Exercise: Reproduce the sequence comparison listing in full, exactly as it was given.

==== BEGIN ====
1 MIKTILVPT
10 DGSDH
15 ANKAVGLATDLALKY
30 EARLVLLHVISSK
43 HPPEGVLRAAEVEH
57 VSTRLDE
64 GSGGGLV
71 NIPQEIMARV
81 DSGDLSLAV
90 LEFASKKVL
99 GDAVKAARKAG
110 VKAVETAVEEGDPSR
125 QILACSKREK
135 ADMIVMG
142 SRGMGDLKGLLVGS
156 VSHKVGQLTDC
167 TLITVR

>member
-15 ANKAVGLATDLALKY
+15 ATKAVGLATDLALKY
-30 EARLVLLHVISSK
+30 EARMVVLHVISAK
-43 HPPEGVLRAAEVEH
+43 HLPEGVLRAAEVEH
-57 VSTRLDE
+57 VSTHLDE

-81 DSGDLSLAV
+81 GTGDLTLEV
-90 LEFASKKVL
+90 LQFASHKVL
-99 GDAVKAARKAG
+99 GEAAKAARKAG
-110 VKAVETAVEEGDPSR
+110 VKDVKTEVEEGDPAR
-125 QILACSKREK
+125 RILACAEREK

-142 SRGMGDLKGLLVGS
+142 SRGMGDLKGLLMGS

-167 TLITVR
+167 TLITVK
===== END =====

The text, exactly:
1 MIKTILVPT
10 DGSDH
15 ANKAVGLATDLALKY
30 EARLVLLHVISSK
43 HPPEGVLRAAEVEH
57 VSTRLDE
64 GSGGGLV
71 NIPQEIMARV
81 DSGDLSLAV
90 LEFASKKVL
99 GDAVKAARKAG
110 VKAVETAVEEGDPSR
125 QILACSKREK
135 ADMIVMG
142 SRGMGDLKGLLVGS
156 VSHKVGQLTDC
167 TLITVR

>member
-15 ANKAVGLATDLALKY
+15 ATKAVGLATDLALKY
-30 EARLVLLHVISSK
+30 EARMVVLHVISAK
-43 HPPEGVLRAAEVEH
+43 HLPEGVLRAAEVEH
-57 VSTRLDE
+57 VSTHLDE

-81 DSGDLSLAV
+81 GTGDLTLEV
-90 LEFASKKVL
+90 LQFASHKVL
-99 GDAVKAARKAG
+99 GEAAKAARKAG
-110 VKAVETAVEEGDPSR
+110 VKDVKTEVEEGDPAR
-125 QILACSKREK
+125 RILACAEREK

-142 SRGMGDLKGLLVGS
+142 SRGMGDLKGLLMGS

-167 TLITVR
+167 TLITVK